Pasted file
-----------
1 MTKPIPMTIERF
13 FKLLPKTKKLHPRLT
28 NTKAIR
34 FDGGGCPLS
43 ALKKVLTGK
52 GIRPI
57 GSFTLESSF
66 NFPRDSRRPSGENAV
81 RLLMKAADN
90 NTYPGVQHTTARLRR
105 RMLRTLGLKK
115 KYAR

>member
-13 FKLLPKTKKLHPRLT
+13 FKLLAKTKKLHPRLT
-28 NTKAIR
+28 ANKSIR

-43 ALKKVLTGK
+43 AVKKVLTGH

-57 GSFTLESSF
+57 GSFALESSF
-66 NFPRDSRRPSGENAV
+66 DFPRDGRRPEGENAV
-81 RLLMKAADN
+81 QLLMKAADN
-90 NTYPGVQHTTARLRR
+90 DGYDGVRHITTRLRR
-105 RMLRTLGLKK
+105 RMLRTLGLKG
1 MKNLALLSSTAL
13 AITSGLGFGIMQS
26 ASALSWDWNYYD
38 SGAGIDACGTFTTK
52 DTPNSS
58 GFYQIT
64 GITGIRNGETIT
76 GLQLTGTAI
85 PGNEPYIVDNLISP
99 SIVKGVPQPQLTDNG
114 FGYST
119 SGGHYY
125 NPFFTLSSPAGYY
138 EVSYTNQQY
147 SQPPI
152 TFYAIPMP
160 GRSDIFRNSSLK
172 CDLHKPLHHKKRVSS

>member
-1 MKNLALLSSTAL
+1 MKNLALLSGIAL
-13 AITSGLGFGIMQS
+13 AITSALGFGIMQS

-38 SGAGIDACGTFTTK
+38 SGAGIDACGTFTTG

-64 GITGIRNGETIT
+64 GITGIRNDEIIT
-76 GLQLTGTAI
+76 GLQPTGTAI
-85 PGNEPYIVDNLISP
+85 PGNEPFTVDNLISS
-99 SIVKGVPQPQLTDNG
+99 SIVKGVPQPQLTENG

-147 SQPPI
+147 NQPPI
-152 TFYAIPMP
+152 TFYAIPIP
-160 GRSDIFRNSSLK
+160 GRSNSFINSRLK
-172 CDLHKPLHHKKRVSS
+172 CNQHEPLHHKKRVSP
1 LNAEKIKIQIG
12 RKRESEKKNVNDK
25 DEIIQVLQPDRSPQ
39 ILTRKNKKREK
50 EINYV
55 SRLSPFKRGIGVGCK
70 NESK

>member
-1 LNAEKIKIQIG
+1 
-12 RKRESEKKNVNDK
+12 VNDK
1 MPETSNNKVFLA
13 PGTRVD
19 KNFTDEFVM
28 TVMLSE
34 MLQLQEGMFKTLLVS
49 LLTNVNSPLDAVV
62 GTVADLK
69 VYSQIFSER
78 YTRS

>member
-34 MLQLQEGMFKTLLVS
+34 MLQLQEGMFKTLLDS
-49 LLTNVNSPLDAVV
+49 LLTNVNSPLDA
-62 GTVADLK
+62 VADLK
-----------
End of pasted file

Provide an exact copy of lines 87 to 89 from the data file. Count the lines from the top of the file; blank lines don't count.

34 MLQLQEGMFKTLLVS
49 LLTNVNSPLDAVV
62 GTVADLK